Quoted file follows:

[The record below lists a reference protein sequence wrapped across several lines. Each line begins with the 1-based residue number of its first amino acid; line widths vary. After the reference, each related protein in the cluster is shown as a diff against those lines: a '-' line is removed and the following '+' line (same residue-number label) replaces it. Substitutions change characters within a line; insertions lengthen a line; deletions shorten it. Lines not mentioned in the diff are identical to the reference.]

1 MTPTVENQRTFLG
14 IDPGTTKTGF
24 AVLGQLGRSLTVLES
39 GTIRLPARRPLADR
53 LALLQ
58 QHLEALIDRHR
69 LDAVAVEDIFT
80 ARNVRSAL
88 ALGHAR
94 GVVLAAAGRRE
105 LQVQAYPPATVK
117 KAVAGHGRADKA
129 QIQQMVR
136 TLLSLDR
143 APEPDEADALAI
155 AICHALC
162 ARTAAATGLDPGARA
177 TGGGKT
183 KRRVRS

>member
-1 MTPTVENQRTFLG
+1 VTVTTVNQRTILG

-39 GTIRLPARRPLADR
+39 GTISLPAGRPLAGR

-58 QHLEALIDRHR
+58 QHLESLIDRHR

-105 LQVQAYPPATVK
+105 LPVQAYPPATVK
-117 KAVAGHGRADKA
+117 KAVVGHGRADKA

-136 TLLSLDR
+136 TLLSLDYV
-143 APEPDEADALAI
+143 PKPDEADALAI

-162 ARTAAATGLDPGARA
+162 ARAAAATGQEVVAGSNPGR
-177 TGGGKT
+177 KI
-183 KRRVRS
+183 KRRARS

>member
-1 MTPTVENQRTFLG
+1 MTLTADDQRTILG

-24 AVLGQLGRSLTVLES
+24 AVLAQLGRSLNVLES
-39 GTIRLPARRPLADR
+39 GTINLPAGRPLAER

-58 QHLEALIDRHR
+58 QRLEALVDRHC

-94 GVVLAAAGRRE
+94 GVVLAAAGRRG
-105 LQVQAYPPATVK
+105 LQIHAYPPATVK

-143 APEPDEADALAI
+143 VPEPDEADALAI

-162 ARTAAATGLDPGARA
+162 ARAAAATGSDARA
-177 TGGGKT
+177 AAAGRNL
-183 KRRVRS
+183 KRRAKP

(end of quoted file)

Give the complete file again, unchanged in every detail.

[The record below lists a reference protein sequence wrapped across several lines. Each line begins with the 1-based residue number of its first amino acid; line widths vary. After the reference, each related protein in the cluster is shown as a diff against those lines: a '-' line is removed and the following '+' line (same residue-number label) replaces it. Substitutions change characters within a line; insertions lengthen a line; deletions shorten it. Lines not mentioned in the diff are identical to the reference.]

1 MTPTVENQRTFLG
14 IDPGTTKTGF
24 AVLGQLGRSLTVLES
39 GTIRLPARRPLADR
53 LALLQ
58 QHLEALIDRHR
69 LDAVAVEDIFT
80 ARNVRSAL
88 ALGHAR
94 GVVLAAAGRRE
105 LQVQAYPPATVK
117 KAVAGHGRADKA
129 QIQQMVR
136 TLLSLDR
143 APEPDEADALAI
155 AICHALC
162 ARTAAATGLDPGARA
177 TGGGKT
183 KRRVRS

>member
-1 MTPTVENQRTFLG
+1 VTVTTVNQRTILG

-39 GTIRLPARRPLADR
+39 GTISLPAGRPLAGR

-58 QHLEALIDRHR
+58 QHLESLIDRHR

-105 LQVQAYPPATVK
+105 LPVQAYPPATVK
-117 KAVAGHGRADKA
+117 KAVVGHGRADKA

-136 TLLSLDR
+136 TLLSLDYV
-143 APEPDEADALAI
+143 PKPDEADALAI

-162 ARTAAATGLDPGARA
+162 ARAAAATGQEVVAGSNPGR
-177 TGGGKT
+177 KI
-183 KRRVRS
+183 KRRARS

>member
-1 MTPTVENQRTFLG
+1 MTLTADDQRTILG

-24 AVLGQLGRSLTVLES
+24 AVLAQLGRSLNVLES
-39 GTIRLPARRPLADR
+39 GTINLPAGRPLAER

-58 QHLEALIDRHR
+58 QRLEALVDRHC

-94 GVVLAAAGRRE
+94 GVVLAAAGRRG
-105 LQVQAYPPATVK
+105 LQIHAYPPATVK

-143 APEPDEADALAI
+143 VPEPDEADALAI

-162 ARTAAATGLDPGARA
+162 ARAAAATGSDARA
-177 TGGGKT
+177 AAAGRNL
-183 KRRVRS
+183 KRRAKP